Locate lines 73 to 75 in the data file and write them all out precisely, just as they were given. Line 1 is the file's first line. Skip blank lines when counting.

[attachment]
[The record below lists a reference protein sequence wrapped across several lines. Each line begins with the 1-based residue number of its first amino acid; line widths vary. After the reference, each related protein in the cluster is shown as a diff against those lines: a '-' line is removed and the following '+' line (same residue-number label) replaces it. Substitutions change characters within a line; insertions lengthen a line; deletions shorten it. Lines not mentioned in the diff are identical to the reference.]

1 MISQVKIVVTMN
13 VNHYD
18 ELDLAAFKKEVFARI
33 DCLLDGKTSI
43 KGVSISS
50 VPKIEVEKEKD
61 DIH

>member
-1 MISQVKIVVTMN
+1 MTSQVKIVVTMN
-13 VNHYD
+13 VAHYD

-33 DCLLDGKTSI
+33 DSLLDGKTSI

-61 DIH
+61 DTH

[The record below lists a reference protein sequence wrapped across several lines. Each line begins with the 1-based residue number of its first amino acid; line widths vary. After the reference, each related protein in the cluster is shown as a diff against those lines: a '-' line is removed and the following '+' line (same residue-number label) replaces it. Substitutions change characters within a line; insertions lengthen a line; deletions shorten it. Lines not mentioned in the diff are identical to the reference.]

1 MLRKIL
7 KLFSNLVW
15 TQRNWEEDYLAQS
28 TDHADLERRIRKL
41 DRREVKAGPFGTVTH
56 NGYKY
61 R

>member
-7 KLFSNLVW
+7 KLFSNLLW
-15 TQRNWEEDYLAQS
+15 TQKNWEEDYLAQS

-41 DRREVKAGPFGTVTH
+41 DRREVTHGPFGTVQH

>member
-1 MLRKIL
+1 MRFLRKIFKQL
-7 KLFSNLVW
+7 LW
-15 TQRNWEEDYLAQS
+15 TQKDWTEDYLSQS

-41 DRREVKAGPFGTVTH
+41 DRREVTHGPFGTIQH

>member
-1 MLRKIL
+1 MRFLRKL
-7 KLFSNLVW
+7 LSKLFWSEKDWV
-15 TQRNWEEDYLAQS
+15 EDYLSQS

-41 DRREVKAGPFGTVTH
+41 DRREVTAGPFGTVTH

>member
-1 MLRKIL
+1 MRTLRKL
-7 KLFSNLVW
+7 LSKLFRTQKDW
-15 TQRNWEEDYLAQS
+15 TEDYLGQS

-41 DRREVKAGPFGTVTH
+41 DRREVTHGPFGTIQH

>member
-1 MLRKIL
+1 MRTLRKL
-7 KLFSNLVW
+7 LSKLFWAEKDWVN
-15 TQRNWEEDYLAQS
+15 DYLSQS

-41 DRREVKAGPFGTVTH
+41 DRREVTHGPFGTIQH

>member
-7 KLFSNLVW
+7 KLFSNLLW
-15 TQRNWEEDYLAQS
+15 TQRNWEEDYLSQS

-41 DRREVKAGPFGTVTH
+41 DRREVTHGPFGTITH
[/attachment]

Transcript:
+15 TQRNWEEDYLSQS

-41 DRREVKAGPFGTVTH
+41 DRREVTHGPFGTITH